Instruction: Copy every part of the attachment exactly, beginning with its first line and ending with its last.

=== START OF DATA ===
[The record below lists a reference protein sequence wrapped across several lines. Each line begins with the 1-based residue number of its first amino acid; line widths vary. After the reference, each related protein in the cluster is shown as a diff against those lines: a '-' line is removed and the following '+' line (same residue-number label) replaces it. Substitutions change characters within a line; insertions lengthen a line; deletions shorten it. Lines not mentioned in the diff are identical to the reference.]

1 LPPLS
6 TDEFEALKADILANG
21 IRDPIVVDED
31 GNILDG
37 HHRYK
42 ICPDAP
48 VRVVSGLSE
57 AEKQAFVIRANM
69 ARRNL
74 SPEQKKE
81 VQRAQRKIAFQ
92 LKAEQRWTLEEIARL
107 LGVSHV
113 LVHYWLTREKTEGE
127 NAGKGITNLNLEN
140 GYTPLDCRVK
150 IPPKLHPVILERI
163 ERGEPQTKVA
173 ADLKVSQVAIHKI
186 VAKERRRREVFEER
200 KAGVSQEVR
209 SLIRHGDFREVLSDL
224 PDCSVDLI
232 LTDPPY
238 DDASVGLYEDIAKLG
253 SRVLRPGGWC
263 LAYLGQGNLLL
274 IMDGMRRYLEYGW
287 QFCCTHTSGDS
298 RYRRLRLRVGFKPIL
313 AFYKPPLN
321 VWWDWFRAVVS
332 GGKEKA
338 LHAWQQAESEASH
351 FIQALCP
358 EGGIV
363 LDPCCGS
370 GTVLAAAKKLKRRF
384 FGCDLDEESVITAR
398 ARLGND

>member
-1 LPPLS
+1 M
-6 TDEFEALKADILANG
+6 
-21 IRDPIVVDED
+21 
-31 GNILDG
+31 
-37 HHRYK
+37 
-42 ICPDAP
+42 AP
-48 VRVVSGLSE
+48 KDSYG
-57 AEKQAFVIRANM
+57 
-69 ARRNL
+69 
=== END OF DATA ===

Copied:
[The record below lists a reference protein sequence wrapped across several lines. Each line begins with the 1-based residue number of its first amino acid; line widths vary. After the reference, each related protein in the cluster is shown as a diff against those lines: a '-' line is removed and the following '+' line (same residue-number label) replaces it. Substitutions change characters within a line; insertions lengthen a line; deletions shorten it. Lines not mentioned in the diff are identical to the reference.]

1 LPPLS
6 TDEFEALKADILANG
21 IRDPIVVDED
31 GNILDG
37 HHRYK
42 ICPDAP
48 VRVVSGLSE
57 AEKQAFVIRANM
69 ARRNL
74 SPEQKKE
81 VQRAQRKIAFQ
92 LKAEQRWTLEEIARL
107 LGVSHV
113 LVHYWLTREKTEGE
127 NAGKGITNLNLEN
140 GYTPLDCRVK
150 IPPKLHPVILERI
163 ERGEPQTKVA
173 ADLKVSQVAIHKI
186 VAKERRRREVFEER
200 KAGVSQEVR
209 SLIRHGDFREVLSDL
224 PDCSVDLI
232 LTDPPY
238 DDASVGLYEDIAKLG
253 SRVLRPGGWC
263 LAYLGQGNLLL
274 IMDGMRRYLEYGW
287 QFCCTHTSGDS
298 RYRRLRLRVGFKPIL
313 AFYKPPLN
321 VWWDWFRAVVS
332 GGKEKA
338 LHAWQQAESEASH
351 FIQALCP
358 EGGIV
363 LDPCCGS
370 GTVLAAAKKLKRRF
384 FGCDLDEESVITAR
398 ARLGND

>member
-1 LPPLS
+1 M
-6 TDEFEALKADILANG
+6 
-21 IRDPIVVDED
+21 
-31 GNILDG
+31 
-37 HHRYK
+37 
-42 ICPDAP
+42 AP
-48 VRVVSGLSE
+48 KDSYG
-57 AEKQAFVIRANM
+57 
-69 ARRNL
+69 